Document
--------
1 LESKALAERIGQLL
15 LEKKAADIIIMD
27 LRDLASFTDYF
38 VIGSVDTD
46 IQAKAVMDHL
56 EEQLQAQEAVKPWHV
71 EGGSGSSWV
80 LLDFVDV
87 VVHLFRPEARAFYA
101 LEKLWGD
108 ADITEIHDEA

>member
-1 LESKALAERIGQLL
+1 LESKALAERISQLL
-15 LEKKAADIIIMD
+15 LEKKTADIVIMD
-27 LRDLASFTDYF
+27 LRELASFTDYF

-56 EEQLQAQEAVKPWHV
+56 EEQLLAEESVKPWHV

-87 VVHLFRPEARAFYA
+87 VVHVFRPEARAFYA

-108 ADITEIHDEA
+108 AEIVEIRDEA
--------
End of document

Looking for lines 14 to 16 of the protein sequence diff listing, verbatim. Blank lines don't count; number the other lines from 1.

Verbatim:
+1 LESKALAERISQLL
-15 LEKKAADIIIMD
+15 LEKKTADIVIMD